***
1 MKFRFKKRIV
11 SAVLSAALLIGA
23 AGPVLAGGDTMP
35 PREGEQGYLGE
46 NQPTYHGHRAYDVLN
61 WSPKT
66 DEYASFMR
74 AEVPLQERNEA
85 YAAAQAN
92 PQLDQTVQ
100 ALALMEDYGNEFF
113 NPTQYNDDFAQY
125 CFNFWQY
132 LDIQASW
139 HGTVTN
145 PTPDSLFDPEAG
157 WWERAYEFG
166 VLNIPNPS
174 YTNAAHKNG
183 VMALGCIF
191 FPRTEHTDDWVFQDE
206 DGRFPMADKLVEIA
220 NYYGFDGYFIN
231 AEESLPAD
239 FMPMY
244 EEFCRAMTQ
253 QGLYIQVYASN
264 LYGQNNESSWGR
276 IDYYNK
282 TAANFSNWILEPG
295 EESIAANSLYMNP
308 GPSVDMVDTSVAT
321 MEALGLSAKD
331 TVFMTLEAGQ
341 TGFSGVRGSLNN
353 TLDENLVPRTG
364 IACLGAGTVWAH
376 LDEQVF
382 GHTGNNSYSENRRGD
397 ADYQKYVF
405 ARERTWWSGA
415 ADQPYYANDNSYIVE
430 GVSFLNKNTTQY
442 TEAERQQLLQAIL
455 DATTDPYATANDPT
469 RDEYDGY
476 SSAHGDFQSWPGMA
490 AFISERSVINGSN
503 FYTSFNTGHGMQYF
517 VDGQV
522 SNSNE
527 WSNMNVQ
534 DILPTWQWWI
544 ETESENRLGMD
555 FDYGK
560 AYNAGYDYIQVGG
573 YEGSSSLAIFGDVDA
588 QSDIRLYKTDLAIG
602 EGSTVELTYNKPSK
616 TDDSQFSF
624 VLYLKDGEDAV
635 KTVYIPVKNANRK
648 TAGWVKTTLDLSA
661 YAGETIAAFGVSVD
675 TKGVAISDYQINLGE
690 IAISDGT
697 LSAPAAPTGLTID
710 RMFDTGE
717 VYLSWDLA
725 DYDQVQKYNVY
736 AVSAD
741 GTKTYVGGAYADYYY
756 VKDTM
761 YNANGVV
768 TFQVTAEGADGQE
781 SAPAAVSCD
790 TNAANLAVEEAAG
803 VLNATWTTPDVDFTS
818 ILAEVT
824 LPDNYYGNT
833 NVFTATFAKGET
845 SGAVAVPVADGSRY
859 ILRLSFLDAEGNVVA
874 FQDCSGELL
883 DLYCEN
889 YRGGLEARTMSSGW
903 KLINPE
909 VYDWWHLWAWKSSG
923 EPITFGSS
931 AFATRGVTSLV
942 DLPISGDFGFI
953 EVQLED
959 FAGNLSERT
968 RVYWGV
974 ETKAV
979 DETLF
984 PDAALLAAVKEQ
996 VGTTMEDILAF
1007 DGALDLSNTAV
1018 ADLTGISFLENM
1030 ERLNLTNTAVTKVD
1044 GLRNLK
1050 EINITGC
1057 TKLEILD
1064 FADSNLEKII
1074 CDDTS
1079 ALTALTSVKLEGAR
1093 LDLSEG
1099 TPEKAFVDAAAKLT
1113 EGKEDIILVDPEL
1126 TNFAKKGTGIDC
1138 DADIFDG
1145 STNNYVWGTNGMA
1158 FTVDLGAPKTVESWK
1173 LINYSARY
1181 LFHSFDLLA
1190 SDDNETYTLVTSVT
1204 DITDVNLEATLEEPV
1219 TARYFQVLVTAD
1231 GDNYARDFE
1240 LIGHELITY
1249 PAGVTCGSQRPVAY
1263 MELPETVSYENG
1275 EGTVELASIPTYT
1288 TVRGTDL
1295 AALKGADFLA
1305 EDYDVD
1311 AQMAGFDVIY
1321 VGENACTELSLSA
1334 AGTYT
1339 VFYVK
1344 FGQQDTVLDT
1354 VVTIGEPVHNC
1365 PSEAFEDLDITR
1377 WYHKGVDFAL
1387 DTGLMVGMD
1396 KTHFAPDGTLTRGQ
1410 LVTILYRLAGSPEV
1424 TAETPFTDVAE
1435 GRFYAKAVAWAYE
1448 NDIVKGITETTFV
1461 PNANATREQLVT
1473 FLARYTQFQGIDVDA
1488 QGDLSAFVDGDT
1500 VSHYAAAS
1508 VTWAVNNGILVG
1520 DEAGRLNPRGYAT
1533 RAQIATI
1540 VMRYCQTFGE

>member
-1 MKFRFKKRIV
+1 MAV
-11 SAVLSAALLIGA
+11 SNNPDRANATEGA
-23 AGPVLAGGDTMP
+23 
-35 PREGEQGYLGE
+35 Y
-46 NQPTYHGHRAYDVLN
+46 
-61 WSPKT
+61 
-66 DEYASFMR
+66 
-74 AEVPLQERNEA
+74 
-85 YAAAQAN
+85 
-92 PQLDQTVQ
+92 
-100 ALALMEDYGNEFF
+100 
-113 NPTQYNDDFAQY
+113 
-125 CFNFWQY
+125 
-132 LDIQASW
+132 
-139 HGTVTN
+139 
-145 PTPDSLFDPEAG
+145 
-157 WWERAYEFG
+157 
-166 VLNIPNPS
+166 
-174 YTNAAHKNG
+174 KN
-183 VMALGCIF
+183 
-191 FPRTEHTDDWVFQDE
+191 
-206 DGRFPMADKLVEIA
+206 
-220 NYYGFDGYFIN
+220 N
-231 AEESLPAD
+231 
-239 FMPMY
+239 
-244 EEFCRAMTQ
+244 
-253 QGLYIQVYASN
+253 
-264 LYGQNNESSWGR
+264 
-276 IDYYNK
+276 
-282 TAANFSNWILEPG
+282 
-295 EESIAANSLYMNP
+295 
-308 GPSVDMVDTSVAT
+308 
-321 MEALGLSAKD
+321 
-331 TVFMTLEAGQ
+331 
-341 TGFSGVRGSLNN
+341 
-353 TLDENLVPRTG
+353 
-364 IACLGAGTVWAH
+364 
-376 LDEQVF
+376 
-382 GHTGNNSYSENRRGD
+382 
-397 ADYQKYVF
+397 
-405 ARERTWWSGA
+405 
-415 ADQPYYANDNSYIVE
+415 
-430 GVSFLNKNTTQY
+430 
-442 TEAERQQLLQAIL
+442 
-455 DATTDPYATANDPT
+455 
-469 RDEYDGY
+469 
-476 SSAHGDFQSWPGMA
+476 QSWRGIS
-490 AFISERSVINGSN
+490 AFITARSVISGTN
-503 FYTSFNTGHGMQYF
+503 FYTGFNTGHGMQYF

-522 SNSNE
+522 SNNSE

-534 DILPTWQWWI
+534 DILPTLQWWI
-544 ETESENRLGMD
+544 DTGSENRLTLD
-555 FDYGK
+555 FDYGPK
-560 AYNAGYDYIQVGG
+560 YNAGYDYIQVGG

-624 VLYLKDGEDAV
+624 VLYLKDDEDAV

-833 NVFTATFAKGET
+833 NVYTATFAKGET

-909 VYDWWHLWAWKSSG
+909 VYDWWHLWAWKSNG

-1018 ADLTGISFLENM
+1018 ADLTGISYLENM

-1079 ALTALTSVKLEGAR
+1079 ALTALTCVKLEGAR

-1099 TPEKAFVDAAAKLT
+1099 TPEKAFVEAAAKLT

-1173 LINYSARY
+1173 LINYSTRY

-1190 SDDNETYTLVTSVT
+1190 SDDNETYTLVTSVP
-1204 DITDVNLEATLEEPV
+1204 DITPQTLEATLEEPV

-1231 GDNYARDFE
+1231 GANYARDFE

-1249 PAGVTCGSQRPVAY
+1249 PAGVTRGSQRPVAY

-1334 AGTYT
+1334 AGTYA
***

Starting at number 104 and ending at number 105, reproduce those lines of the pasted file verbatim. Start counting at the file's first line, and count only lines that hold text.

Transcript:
1057 TKLEILD
1064 FADSNLEKII